NEW: Follow our Middle East reports on Twitter
and discuss them on our Facebook page.

You May Like

EU Court Fines Poland for Hosting CIA 'Black Sites'

Ruling is first time a court has acknowledged suspects were held and tortured at the sites, under US program launched following the 9/11 terrorist attacks More

Migrant Issues Close to Home Spur Groups to Take Action

Groups placing water, food in the desert, or aiding detainees after release, have one common goal: no more deaths of migrants crossing illegally into the US More

Video At AIDS Conference, Prevention Pill Stirs Excitement

Truveda shows promise, spurring debate over access and other approaches More

This forum has been closed.
Comments
     
There are no comments in this forum. Be first and add one

Featured Videos

Your JavaScript is turned off or you have an old version of Adobe's Flash Player. Get the latest Flash player.
Israel Targets Gaza Supply Tunnelsi
X
July 24, 2014 4:42 AM
The Israeli military has launched a ground operation in Gaza to destroy the myriad tunnels that may have been used to smuggle weapons to Hamas. VOA's Zlatica Hoke reports that could mean more hardship for the people of Gaza, who obtain some of their essential supplies through these underground passages
Video

Video Israel Targets Gaza Supply Tunnels

The Israeli military has launched a ground operation in Gaza to destroy the myriad tunnels that may have been used to smuggle weapons to Hamas. VOA's Zlatica Hoke reports that could mean more hardship for the people of Gaza, who obtain some of their essential supplies through these underground passages
Video

Video MH17's 'Black Boxes' Could Reveal Crash Details

The government of Malaysia now has custody of the cockpit voice and flight data recorders from Malaysia Airlines Flight 17, which was hit by a missile over Ukraine before crashing last week. As VOA's Carolyn Presutti reports, the so-called black boxes may hold information about the final minutes of the flight.
Video

Video Living in the Shadows Panel Discussion

Following a screening of the new VOA documentary, "AIDS - Living in the Shadows," at the World AIDS conference in Melbourne, a panel discussed the film and how to combat the stigma associated with HIV/AIDS.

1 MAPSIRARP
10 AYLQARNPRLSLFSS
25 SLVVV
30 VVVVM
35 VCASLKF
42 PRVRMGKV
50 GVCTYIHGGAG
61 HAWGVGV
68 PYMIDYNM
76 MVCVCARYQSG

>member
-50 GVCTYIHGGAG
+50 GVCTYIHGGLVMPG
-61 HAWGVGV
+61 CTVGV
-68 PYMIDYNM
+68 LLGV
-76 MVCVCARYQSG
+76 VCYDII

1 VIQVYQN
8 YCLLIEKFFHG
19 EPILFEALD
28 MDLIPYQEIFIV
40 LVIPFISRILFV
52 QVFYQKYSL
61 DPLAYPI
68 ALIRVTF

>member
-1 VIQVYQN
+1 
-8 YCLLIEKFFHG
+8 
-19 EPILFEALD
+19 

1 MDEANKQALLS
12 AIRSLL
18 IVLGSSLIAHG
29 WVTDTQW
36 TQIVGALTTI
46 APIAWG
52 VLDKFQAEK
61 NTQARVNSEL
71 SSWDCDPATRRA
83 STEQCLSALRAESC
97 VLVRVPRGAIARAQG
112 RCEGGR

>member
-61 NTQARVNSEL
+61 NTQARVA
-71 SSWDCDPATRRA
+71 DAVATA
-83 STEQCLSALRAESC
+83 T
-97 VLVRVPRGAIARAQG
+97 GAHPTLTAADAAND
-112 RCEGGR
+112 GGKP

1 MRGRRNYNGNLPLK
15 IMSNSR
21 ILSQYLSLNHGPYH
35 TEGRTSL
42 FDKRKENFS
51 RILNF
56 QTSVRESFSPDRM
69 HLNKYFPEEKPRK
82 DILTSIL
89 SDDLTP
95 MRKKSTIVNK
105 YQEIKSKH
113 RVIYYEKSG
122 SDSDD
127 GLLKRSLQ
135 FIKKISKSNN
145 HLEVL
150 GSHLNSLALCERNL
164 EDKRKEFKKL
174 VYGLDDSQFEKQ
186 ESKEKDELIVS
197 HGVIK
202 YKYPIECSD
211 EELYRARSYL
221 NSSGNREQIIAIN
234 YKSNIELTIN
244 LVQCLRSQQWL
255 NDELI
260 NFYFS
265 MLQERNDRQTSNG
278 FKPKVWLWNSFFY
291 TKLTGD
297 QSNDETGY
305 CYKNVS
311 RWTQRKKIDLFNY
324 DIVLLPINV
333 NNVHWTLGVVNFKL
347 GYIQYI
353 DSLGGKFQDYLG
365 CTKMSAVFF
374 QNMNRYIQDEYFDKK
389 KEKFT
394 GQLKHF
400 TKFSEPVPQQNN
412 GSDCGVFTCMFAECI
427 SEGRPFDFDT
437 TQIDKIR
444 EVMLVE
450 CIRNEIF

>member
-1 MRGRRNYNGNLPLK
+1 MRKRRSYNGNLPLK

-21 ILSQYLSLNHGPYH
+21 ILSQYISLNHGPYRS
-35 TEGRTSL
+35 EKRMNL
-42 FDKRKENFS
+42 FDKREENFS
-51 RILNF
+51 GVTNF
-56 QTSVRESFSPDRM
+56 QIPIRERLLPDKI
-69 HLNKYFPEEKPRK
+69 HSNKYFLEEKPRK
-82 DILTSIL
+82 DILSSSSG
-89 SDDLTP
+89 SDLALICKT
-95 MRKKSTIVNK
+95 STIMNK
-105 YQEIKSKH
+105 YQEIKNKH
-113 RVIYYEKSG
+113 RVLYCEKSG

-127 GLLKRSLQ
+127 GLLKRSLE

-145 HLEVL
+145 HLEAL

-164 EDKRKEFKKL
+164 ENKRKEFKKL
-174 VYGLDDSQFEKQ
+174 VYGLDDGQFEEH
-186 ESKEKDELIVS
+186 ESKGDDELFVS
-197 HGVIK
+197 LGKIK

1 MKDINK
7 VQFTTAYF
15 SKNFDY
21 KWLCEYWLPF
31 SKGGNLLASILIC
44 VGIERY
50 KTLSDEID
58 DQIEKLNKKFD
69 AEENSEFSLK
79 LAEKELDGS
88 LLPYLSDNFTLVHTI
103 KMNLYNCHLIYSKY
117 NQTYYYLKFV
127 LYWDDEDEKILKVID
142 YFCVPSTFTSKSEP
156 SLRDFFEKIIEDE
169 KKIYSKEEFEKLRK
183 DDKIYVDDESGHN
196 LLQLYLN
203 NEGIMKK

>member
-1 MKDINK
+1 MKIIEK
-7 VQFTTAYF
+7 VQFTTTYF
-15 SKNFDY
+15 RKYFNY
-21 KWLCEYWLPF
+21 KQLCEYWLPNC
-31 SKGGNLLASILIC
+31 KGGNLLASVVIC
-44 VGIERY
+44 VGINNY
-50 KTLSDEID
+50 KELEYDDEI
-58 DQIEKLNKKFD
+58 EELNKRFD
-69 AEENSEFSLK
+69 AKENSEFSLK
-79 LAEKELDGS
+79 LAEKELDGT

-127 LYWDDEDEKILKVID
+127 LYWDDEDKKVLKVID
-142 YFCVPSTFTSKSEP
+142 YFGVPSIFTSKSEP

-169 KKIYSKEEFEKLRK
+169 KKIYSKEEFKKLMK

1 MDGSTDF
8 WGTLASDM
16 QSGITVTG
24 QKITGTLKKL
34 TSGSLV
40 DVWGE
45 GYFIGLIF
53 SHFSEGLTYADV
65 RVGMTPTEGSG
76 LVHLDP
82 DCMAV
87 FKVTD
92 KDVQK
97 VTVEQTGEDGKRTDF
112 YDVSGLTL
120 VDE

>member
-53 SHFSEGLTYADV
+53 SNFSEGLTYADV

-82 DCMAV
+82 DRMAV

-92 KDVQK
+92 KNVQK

Video

Video IAEA: Iran Turns its Enriched Uranium Into Less Harmful Form

Iran has converted its stockpiles of enriched uranium into a less dangerous form that is more difficult to use for nuclear weapons, according to the United Nations’ Atomic Energy Agency. The move complies with an interim deal reached with Western powers on Iran's nuclear program last year, in exchange for easing of sanctions. Henry Ridgwell reports for VOA from London.
Video

Video Relic of Saint Draws Catholics Worried About Immigration Issue

A Roman Catholic saint who is a figure of devotion for those crossing the border into the United States is attracting believers concerned about the plight of undocumented immigrants. Mike O'Sullivan reports from Los Angeles, where a relic of Saint Toribio has drawn thousands to local churches.
Video

Video US Awards Medal of Honor for Heroics in Bloodiest of Afghan Battles

U.S. combat troops are withdrawing from Afghanistan, on pace to leave the country by the end of this year. But on Monday, U.S. President Barack Obama took time to honor a soldier whose actions while under fire in Afghanistan earned him the Medal of Honor. VOA's Jeff Seldin has more from the Pentagon.
Video

Video Ukraine Rebels Surrender MH17 Black Boxes

After days of negotiations, a senior separatist leader handed over two black boxes from an airliner downed over eastern Ukraine to Malaysian experts early Tuesday. While on Monday, the U.N. Security Council unanimously demanded that armed groups controlling the crash site allow safe and unrestricted access to the wreckage.
Video

Video In Cambodia, HIV Diagnosis Brings Deadly Shame

Although HIV/AIDS is now a treatable condition, a positive diagnosis is still a life altering experience. In Cambodia, people living with HIV are often disowned by friends, family and the community. This humiliation can be unbearable. We bring you one Cambodian woman’s struggle to overcome a life tragedy and her own HIV positive diagnosis.

AppleAndroid